All of this interest piqued our own interest. Maybe we should learn a bit more about this popular instrument. A small, vintage plaque on the organ proclaimed "Rebuilt by Dennis P. Milnar, Nashville, TN". A quick internet search later, and we picked up the phone.
As it happened, Dennis Milnar was alive and very well. He had maintained the organ since 1965 after he indeed rebuilt the organ following a fire in the church. The fire nearly destroyed the building. News articles from the period credited a trucker on I-40 with calling in the late night blaze.
Dennis, now the patriarch of Milnar and Sons, told us that the organ was a George Kilgen fully mechanical model built in St. Louis in 1905. It was shipped to Nashville via railcar. Originally, getting air into the bellows required a person pumping air manually. There's a stop, a wooden knob labeled "Bellows Signal" which when pulled signaled to that person to give it some more air. He also told us that pulling all of the knobs out at once created the organ's maximum volume and that's where the expression "pulling out all the stops" came from.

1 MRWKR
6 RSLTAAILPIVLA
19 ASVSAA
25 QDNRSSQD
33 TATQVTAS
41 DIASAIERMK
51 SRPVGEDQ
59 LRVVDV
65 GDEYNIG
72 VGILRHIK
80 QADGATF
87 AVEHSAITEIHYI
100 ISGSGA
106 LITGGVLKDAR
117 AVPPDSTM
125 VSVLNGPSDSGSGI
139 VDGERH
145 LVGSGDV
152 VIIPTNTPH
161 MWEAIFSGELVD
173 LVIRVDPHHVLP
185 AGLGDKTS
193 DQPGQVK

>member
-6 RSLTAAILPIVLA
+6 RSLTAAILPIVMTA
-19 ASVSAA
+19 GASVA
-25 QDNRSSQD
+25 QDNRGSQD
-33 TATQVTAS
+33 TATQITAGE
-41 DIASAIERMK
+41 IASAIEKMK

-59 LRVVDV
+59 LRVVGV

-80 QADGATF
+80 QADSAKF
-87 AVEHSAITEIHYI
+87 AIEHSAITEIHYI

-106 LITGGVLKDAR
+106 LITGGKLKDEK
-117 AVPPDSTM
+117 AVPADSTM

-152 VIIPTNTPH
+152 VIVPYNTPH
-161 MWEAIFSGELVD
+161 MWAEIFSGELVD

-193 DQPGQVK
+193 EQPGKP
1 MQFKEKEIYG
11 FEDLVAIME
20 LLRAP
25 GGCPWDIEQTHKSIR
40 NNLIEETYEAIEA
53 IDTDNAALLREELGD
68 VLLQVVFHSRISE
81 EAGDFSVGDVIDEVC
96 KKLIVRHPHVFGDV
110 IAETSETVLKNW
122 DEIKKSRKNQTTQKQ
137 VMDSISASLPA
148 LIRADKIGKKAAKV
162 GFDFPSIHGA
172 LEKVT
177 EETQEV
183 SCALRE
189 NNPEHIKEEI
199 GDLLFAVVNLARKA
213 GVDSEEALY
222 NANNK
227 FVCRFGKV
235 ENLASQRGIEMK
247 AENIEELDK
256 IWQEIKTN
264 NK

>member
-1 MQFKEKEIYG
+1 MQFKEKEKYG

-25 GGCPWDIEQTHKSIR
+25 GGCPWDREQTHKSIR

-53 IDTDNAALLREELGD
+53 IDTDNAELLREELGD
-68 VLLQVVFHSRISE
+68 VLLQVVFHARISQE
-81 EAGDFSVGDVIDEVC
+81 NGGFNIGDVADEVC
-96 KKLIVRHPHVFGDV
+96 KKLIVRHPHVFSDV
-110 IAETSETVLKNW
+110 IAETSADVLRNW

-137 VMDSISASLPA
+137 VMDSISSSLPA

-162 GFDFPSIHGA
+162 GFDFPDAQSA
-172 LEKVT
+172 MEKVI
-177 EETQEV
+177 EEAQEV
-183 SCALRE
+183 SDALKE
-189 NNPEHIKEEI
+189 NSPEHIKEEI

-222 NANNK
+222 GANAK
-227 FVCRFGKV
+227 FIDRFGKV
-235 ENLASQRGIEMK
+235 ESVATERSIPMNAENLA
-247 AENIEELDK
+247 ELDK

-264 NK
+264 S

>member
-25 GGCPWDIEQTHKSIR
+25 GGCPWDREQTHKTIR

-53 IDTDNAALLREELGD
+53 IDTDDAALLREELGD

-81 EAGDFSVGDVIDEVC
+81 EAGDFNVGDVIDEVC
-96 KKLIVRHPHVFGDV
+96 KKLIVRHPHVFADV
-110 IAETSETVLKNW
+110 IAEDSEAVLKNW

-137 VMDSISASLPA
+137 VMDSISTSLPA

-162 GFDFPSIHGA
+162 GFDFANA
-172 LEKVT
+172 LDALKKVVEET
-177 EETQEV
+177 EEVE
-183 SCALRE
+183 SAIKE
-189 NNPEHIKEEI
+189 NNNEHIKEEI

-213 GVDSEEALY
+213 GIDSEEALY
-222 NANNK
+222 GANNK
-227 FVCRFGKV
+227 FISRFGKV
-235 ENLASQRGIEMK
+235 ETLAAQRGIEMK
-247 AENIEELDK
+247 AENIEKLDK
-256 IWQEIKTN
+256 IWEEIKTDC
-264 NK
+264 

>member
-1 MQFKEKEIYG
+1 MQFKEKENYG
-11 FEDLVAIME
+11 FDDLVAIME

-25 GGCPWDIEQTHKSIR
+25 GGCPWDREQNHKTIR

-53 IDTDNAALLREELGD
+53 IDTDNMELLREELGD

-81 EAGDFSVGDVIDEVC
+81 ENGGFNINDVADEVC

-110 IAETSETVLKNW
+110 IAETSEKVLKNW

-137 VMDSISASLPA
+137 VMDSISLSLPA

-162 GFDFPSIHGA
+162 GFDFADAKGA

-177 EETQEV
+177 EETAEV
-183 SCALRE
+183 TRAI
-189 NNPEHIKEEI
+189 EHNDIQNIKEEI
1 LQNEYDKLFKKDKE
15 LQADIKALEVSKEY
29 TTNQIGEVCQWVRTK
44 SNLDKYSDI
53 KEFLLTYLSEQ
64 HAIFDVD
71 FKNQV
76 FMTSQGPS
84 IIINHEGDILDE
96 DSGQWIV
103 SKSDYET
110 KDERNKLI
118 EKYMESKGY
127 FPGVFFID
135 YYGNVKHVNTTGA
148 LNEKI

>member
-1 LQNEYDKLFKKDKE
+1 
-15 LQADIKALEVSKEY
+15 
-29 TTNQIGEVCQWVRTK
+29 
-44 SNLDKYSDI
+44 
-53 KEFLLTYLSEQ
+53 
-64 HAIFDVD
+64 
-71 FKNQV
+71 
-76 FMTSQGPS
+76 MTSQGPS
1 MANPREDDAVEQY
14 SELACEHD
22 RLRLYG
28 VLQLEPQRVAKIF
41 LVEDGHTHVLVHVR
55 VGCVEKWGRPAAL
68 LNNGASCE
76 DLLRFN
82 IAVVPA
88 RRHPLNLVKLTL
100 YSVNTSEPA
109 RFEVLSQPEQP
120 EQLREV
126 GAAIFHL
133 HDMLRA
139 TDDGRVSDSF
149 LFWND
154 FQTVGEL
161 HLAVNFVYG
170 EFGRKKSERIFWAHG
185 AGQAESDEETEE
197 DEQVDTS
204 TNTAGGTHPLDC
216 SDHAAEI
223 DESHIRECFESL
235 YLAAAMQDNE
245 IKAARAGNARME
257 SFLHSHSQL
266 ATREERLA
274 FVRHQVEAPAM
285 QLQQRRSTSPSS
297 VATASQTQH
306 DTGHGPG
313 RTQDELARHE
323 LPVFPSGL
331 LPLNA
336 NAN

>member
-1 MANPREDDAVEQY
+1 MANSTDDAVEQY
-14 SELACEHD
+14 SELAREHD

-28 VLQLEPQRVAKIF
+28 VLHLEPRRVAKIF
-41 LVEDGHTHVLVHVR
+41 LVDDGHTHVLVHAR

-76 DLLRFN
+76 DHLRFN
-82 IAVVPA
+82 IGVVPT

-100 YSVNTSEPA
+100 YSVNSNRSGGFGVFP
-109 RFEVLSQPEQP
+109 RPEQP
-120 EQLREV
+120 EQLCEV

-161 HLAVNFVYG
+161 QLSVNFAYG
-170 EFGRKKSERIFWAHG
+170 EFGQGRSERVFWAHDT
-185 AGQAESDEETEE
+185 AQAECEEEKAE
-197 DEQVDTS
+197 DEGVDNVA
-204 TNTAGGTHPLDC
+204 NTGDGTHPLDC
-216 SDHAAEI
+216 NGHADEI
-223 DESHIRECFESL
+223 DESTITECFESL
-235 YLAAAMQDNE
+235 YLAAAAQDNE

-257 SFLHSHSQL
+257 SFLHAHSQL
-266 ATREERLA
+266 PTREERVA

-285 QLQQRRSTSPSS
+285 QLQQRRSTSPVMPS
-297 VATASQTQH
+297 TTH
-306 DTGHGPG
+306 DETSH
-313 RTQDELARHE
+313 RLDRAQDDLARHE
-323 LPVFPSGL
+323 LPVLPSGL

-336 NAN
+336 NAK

Dennis did get us excited when said that the replacement cost for our organ was well over one hundred thousand dollars. (But if you want to sell it, good luck.)
Dennis thought that we should keep the organ, but he wasn't pushy about it. He's a great fellow.
Keep it They Said